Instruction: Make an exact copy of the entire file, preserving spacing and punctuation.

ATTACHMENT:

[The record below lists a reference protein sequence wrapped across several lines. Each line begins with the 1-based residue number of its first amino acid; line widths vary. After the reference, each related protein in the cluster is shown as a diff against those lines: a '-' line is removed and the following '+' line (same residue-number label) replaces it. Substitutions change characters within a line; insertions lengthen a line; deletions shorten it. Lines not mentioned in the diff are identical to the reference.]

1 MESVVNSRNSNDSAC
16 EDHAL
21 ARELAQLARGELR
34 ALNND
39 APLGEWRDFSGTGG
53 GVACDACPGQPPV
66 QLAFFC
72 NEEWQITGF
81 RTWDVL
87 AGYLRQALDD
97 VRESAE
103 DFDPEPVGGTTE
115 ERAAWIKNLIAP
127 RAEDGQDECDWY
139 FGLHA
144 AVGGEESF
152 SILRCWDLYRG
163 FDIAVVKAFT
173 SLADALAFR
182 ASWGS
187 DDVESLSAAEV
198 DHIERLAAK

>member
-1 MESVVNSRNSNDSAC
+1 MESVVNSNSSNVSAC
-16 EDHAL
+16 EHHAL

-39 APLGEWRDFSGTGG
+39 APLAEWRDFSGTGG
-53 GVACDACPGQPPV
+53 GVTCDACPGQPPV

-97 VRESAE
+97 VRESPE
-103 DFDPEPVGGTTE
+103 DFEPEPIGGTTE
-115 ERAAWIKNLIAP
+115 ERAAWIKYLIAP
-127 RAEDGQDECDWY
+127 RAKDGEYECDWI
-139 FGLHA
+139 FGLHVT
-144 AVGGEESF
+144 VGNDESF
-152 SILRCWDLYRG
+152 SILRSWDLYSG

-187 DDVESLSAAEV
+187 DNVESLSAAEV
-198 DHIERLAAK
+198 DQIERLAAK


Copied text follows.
[The record below lists a reference protein sequence wrapped across several lines. Each line begins with the 1-based residue number of its first amino acid; line widths vary. After the reference, each related protein in the cluster is shown as a diff against those lines: a '-' line is removed and the following '+' line (same residue-number label) replaces it. Substitutions change characters within a line; insertions lengthen a line; deletions shorten it. Lines not mentioned in the diff are identical to the reference.]

1 MESVVNSRNSNDSAC
16 EDHAL
21 ARELAQLARGELR
34 ALNND
39 APLGEWRDFSGTGG
53 GVACDACPGQPPV
66 QLAFFC
72 NEEWQITGF
81 RTWDVL
87 AGYLRQALDD
97 VRESAE
103 DFDPEPVGGTTE
115 ERAAWIKNLIAP
127 RAEDGQDECDWY
139 FGLHA
144 AVGGEESF
152 SILRCWDLYRG
163 FDIAVVKAFT
173 SLADALAFR
182 ASWGS
187 DDVESLSAAEV
198 DHIERLAAK

>member
-1 MESVVNSRNSNDSAC
+1 MESVVNSNSSNVSAC
-16 EDHAL
+16 EHHAL

-39 APLGEWRDFSGTGG
+39 APLAEWRDFSGTGG
-53 GVACDACPGQPPV
+53 GVTCDACPGQPPV

-97 VRESAE
+97 VRESPE
-103 DFDPEPVGGTTE
+103 DFEPEPIGGTTE
-115 ERAAWIKNLIAP
+115 ERAAWIKYLIAP
-127 RAEDGQDECDWY
+127 RAKDGEYECDWI
-139 FGLHA
+139 FGLHVT
-144 AVGGEESF
+144 VGNDESF
-152 SILRCWDLYRG
+152 SILRSWDLYSG

-187 DDVESLSAAEV
+187 DNVESLSAAEV
-198 DHIERLAAK
+198 DQIERLAAK